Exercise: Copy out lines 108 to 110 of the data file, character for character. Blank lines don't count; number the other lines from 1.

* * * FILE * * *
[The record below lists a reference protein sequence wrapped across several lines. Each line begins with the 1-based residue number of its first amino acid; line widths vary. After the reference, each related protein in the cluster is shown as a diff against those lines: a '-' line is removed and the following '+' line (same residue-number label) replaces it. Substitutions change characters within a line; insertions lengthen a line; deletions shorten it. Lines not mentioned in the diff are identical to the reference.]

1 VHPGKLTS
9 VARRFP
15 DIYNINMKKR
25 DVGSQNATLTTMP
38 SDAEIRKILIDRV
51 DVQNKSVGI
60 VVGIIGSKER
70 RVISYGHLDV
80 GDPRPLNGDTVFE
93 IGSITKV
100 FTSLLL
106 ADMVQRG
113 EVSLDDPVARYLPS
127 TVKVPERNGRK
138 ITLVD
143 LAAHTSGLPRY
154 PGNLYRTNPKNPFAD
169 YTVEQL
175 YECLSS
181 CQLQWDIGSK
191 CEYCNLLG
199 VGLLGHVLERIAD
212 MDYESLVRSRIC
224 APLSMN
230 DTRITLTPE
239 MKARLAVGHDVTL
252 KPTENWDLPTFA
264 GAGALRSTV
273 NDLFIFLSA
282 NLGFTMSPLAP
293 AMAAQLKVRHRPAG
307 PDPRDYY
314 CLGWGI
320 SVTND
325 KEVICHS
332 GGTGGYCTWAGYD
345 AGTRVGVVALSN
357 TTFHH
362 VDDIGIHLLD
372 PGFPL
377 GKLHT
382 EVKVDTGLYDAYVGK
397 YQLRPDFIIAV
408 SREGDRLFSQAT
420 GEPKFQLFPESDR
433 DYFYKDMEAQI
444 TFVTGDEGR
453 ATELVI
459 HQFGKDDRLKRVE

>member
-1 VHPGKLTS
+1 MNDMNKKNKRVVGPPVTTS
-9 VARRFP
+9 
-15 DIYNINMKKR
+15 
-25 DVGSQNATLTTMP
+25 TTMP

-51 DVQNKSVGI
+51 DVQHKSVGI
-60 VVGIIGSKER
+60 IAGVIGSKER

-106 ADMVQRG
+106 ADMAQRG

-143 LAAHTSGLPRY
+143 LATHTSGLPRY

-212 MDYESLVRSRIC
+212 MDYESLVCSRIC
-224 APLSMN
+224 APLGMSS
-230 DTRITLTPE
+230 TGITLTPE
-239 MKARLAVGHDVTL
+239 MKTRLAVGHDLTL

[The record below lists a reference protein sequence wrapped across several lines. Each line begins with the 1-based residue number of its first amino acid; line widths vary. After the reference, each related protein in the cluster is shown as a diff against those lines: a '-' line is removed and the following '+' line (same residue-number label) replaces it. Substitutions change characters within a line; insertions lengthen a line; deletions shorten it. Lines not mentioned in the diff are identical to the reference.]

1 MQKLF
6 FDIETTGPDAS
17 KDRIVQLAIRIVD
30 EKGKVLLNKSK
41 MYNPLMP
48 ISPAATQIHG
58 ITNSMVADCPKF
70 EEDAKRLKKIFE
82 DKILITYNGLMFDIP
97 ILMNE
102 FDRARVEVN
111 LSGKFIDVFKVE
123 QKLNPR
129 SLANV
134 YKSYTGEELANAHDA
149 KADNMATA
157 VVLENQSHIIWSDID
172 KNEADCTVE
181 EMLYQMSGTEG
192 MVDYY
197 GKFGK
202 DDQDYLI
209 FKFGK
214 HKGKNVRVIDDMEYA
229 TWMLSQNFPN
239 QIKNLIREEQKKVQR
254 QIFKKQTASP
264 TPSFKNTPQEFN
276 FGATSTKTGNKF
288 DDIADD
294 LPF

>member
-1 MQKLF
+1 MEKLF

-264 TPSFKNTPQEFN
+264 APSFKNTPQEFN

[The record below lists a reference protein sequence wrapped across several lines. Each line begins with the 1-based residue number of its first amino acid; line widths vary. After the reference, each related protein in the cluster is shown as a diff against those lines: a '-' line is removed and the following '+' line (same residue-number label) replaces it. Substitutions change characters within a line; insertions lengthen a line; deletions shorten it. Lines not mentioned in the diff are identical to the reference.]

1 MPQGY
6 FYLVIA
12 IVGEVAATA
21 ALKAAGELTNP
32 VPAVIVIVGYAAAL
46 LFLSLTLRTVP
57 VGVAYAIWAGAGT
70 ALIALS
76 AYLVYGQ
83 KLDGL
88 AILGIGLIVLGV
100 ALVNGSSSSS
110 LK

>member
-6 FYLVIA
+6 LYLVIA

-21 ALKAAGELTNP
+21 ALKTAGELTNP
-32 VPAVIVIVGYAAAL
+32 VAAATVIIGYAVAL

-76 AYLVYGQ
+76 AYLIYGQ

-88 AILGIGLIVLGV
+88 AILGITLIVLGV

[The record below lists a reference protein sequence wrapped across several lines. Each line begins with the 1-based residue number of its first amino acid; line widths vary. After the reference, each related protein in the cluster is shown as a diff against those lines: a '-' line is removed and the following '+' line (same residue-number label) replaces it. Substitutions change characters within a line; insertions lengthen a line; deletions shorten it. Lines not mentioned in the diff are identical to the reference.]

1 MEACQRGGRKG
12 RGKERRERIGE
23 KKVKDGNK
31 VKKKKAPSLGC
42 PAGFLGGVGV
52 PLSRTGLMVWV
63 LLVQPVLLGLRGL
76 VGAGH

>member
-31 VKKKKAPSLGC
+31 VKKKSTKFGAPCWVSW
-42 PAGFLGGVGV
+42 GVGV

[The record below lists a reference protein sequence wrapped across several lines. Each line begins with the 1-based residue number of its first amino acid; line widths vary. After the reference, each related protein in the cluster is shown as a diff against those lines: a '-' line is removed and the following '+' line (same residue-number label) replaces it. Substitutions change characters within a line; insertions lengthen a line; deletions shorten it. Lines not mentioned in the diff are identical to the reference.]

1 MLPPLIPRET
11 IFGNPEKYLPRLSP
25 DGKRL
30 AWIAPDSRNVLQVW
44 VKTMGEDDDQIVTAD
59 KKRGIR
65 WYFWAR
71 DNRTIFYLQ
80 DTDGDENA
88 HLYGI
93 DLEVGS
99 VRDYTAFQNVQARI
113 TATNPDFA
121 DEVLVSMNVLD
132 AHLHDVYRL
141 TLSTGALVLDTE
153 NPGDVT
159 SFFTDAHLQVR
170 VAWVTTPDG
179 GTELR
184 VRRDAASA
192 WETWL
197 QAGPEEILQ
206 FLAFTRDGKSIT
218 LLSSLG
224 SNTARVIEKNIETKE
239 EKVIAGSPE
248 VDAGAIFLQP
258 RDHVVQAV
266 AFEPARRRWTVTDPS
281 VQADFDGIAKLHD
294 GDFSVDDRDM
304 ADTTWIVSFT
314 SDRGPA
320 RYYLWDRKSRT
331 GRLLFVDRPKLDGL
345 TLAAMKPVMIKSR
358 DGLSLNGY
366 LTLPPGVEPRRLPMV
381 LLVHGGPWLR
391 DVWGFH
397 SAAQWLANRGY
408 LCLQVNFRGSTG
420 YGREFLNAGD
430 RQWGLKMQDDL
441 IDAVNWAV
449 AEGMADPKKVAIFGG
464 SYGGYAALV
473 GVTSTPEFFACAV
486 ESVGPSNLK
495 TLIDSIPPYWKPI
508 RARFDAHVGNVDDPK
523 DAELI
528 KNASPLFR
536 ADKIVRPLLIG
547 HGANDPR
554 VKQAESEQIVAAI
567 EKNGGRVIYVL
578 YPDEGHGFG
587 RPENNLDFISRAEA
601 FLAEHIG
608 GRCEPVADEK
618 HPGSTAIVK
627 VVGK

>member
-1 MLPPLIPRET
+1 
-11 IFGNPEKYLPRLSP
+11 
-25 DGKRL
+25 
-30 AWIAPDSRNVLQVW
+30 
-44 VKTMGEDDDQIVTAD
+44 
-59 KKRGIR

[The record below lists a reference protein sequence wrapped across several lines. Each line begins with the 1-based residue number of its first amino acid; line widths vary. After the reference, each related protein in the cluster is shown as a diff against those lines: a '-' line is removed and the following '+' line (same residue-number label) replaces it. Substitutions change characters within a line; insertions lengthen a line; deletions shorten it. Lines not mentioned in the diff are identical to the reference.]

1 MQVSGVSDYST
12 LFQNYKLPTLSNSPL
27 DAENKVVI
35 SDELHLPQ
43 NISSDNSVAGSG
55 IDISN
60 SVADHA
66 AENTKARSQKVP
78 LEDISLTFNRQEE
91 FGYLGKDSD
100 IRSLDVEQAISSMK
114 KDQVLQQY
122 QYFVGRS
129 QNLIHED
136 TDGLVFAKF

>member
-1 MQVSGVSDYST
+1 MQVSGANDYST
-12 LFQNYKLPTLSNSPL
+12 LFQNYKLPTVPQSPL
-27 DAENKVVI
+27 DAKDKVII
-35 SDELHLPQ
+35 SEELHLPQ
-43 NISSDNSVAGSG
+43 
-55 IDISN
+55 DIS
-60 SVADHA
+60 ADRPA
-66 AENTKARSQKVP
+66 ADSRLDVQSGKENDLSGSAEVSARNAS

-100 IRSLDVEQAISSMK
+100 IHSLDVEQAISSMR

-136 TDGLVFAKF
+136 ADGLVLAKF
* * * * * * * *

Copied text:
>member
-1 MQKLF
+1 MEKLF